SAMA also announced to enactment of its own BCP on 16 March 2020, encouraging customers to utilize digital banking channels and instructing banks to also monitor the performance of digital banking processes. SAMA also instructed financial institutions on 18 March 2020 to set a maximum number of customers to be served at the same time according to branch size, and in order to ensure a safe distance between customers in waiting areas. SAMA-regulated institutions have also been instructed to check customers for fever upon entry and provide sanitizers for customers and staff. To further help prevent the spread of COVID-19, on 18 March 2020, SAMA has also increased the transactions limits on POS terminals requiring the entry of a PIN from SAR 100 to SAR 300. In a similar move on 25 March 2020, SAMA also issued its decision for licensed Payment Services Providers (PSPs) to raise the allowed top-up monthly ceiling limit for e-wallets up to SAR 20,000. It was also announced on 14 March 2020 that SAMA would be isolating all Saudi currency notes transferred to its branch from abroad through banks and money-transporting firms.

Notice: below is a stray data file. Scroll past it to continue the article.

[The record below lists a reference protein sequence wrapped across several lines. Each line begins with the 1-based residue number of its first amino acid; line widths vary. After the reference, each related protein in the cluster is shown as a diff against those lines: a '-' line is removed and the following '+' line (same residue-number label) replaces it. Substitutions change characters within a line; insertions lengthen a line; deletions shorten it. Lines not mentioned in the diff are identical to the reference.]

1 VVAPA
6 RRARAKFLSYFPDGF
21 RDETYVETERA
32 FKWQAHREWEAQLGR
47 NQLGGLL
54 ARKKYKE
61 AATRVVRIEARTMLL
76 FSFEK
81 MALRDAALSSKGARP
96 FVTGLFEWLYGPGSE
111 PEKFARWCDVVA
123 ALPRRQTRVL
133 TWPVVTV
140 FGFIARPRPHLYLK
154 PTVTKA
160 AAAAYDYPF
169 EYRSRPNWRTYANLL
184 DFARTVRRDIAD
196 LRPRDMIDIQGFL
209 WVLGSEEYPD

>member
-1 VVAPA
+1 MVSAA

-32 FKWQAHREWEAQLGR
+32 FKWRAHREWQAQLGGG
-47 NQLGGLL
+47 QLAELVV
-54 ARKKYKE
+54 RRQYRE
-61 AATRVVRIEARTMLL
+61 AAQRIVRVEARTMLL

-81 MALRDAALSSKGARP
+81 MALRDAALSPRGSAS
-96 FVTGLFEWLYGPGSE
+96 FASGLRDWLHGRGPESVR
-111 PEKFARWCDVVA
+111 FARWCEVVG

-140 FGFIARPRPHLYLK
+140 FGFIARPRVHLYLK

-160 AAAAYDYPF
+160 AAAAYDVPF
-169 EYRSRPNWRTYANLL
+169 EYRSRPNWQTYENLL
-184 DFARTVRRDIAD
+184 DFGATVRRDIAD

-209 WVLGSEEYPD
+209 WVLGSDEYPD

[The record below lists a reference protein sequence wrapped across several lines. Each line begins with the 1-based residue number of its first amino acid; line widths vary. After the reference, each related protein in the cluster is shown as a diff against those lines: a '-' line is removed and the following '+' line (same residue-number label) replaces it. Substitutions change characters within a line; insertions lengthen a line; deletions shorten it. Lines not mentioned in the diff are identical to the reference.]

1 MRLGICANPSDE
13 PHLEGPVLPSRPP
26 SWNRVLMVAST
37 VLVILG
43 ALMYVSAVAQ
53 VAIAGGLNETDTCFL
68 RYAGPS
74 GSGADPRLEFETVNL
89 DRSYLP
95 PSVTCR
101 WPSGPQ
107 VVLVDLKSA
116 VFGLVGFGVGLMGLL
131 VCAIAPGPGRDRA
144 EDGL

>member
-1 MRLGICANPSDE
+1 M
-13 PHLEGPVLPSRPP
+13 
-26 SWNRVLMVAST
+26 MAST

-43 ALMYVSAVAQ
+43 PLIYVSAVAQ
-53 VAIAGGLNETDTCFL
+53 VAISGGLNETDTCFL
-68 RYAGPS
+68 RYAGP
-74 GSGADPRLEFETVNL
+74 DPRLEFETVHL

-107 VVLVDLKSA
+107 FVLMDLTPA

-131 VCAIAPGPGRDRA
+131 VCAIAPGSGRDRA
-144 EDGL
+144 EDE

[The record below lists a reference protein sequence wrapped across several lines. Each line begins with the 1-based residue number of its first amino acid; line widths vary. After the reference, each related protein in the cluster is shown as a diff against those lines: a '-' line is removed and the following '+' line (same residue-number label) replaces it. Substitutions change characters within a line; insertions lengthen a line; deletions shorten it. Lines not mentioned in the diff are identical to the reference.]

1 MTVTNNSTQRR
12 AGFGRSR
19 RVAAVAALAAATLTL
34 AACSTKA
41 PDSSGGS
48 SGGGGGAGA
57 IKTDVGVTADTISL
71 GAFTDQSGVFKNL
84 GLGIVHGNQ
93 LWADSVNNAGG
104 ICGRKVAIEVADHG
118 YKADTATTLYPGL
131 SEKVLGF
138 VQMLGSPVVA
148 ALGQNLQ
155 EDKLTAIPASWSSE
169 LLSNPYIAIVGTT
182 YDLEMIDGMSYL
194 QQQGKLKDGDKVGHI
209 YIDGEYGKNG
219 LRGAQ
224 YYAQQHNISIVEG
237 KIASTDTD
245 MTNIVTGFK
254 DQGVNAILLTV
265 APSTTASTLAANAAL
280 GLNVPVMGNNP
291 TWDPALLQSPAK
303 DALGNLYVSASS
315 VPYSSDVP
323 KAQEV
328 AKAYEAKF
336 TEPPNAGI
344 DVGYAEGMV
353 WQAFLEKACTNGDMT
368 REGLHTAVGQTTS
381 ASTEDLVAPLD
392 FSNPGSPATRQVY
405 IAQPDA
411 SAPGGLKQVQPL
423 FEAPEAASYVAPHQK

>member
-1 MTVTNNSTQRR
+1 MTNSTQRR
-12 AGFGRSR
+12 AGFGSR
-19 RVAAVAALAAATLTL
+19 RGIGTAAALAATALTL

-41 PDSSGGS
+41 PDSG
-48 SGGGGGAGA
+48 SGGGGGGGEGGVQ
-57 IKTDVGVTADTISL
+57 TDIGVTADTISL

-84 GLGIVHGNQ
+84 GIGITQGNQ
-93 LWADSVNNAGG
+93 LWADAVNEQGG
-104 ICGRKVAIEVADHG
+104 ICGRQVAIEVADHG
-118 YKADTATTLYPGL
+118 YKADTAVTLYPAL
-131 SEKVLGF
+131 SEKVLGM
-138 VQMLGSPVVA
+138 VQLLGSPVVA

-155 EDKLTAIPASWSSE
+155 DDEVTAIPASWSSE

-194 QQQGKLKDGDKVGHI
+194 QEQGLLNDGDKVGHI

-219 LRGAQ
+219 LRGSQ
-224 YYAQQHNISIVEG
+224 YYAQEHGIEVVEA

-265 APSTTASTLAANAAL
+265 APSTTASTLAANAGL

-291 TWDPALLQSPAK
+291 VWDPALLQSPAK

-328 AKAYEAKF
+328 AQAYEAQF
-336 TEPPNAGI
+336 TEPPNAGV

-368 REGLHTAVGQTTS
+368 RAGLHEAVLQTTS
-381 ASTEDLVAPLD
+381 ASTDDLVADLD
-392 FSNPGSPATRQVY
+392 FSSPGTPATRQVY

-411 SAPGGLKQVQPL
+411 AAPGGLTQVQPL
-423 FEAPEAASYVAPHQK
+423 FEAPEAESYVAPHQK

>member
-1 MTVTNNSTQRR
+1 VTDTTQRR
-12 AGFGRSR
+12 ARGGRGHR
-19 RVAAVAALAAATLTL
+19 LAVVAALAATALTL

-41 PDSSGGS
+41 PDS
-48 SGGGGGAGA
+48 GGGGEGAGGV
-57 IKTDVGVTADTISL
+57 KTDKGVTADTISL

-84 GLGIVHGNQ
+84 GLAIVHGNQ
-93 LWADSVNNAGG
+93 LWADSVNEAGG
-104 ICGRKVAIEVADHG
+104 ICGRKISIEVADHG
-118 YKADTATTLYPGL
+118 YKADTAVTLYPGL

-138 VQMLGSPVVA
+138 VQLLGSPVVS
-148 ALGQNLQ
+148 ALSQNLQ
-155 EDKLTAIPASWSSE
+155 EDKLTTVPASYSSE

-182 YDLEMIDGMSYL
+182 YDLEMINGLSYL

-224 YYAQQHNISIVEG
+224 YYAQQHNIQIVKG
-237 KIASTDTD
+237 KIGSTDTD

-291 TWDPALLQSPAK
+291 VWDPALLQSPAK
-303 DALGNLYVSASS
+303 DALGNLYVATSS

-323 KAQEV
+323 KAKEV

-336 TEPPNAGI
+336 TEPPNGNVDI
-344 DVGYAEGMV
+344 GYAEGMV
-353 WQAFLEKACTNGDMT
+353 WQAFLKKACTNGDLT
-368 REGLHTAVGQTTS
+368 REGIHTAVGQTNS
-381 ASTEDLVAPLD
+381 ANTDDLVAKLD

The Board of the Capital Markets Authority (CMA) has taken several preventive measures to support participants in the financial market in these unprecedented times. The CMA issued a resolution on 16 March 2020, suspending the holding of physical General Assembly meetings for listed companies until further notice. However, General Assembly meetings may still be held virtually through contemporary technology.